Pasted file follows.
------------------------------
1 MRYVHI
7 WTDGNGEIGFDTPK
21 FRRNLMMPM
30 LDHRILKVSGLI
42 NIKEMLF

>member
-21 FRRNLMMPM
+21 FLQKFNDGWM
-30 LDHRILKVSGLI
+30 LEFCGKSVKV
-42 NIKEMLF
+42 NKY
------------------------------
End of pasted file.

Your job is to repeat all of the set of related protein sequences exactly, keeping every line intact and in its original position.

1 MRYVHI
7 WTDGNGEIGFDTPK
21 FRRNLMMPM
30 LDHRILKVSGLI
42 NIKEMLF

>member
-21 FRRNLMMPM
+21 FLQKFNDGWM
-30 LDHRILKVSGLI
+30 LEFCGKSVKV
-42 NIKEMLF
+42 NKY